Deal reached in Nevada City tree-sitting protest | TheUnion.com
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Deal reached in Nevada City tree-sitting protest

After nearly a week alone in a Pioneer Cemetery tree, a Nevada City tree activist nicknamed “Tarzan” has come down following a deal with PG&E that protesters are calling a “moderate victory.”

PG&E spokeswoman Brandi Merlo said Thursday the company has agreed to only top the tree at 85-90 feet instead of cutting it down, and will not press charges against activists. The tree-sitter, Brandon Jonutz, agreed to come down and will face a trespassing citation. Jonutz and Save Nevada County Trees organizer Matt Osypowski also agreed not to continue their activism against PG&E’s vegetation management in Nevada City.

According to Merlo, cutting the tree to 90 feet would make it “no longer a risk to our system.“



Jonutz said after returning to the ground, he now plans to get married.

“We made the decision a week ago, but Tess just formally proposed to me,” he said.



For Jonutz the ordeal, aside from police confrontations, was a pleasant one.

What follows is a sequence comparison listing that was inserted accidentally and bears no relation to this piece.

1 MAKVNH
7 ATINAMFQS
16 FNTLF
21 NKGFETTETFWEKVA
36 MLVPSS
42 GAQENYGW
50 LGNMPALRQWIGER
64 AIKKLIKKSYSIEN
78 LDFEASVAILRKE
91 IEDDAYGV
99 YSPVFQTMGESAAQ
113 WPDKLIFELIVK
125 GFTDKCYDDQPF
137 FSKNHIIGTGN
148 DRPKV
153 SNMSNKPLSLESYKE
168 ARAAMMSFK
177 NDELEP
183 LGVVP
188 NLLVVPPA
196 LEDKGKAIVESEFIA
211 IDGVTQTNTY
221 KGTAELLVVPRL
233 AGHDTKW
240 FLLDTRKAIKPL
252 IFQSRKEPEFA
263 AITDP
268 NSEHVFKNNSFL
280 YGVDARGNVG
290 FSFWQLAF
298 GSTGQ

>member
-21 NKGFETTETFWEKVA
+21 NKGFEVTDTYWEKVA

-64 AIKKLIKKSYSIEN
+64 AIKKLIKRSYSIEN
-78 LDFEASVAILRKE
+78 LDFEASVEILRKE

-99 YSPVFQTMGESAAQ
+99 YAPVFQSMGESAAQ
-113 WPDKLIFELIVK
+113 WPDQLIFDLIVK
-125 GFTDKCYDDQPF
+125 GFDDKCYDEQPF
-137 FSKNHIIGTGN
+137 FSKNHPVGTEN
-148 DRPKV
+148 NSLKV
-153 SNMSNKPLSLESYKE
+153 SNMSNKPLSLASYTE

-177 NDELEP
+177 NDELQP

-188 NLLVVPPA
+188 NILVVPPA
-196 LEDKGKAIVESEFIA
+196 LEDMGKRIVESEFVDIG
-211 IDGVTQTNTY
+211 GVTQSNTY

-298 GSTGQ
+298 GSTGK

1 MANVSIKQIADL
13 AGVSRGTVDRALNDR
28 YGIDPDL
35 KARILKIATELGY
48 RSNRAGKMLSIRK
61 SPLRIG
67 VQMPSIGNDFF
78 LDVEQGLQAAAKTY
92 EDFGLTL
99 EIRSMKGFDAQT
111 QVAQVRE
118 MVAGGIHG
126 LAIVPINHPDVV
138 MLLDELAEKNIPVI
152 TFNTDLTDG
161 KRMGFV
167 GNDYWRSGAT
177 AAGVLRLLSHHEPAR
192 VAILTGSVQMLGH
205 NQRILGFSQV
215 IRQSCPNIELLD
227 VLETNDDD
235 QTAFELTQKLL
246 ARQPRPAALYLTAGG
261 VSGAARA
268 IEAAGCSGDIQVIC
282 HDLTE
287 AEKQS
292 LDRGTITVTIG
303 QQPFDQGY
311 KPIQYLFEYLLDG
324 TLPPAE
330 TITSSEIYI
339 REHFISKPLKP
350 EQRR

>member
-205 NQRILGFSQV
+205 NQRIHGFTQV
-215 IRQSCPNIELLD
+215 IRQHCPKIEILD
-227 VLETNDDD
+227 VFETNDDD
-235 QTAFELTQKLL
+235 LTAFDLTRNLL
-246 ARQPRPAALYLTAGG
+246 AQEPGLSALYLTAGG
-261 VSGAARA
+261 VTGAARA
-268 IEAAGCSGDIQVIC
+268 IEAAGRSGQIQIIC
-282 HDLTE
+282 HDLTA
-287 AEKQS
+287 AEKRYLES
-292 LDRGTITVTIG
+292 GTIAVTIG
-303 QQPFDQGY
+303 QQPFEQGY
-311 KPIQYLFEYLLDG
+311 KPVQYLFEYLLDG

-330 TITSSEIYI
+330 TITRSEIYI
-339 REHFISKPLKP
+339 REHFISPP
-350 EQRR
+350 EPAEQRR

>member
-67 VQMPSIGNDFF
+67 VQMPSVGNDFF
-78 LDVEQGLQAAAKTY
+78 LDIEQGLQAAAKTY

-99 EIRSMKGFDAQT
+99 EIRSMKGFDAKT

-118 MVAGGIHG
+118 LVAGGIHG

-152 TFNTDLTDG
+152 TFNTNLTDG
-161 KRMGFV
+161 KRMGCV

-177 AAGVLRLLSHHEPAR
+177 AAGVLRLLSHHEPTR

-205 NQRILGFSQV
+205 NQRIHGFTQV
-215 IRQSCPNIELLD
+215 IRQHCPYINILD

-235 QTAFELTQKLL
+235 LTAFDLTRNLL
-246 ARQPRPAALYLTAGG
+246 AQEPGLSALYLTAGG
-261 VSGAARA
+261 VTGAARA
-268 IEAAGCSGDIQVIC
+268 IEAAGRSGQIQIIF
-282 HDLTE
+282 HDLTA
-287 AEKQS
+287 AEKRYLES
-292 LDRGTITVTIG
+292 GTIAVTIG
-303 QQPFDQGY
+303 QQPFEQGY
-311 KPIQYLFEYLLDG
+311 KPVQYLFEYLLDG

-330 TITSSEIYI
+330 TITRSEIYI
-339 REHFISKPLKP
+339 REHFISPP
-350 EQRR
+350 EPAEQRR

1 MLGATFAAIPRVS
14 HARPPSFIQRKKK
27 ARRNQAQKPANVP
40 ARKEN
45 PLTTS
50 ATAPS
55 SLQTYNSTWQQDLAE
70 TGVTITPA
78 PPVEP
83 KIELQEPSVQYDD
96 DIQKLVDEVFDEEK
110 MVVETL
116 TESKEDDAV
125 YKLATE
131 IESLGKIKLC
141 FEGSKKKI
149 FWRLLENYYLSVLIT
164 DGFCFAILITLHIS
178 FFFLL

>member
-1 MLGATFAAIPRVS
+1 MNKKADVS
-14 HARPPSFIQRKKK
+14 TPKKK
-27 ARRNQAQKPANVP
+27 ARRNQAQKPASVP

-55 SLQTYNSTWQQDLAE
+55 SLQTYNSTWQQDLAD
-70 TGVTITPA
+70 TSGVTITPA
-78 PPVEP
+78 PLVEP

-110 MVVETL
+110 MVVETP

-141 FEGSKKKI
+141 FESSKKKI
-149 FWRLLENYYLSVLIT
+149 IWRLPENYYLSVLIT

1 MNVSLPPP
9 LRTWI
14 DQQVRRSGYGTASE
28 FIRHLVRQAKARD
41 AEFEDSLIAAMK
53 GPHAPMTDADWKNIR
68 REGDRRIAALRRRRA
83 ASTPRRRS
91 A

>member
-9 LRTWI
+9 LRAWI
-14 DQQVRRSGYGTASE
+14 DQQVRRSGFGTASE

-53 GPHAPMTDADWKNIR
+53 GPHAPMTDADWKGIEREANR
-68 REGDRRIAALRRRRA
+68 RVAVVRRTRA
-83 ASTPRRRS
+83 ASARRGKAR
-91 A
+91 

“It was one of the most beautiful experiences with camping I’ve ever had,” Jonutz said of his six days in the tree. “The community really cares about trees and cares about each other. They want to preserve the natural beauty of the town center for next generations.”

According to Jonutz, he was prepared for the long haul as soon as he climbed into the tree.

“I came prepared,” he said. “I took a week off of work and I got everything ready. I knew I might get stuck up there.”

Osypowski said while the victory was small — only saving two-thirds of one tree, out of 263 trees proposed for mitigation — he’s glad they were able to bring PG&E to the negotiating table.

“For me it’s a real validation of our activism and acknowledgement of the fact that standing up, holding your place, actually works,” he said.

Osypowski warned other communities dealing with PG&E to “be aware and be involved early.”

While protesters celebrated across from the cemetery on Spring Street, Orchard Street resident Kathy Dotson said it may have come at a price.

“Unfortunately they’ve turned all eyes and energy onto Orchard Street now,” she said of PG&E contractors. “It’s like full assault and it’s pretty awful.”

To contact Staff Writer John Orona, email jorona@theunion.com or call 530-477-4229.


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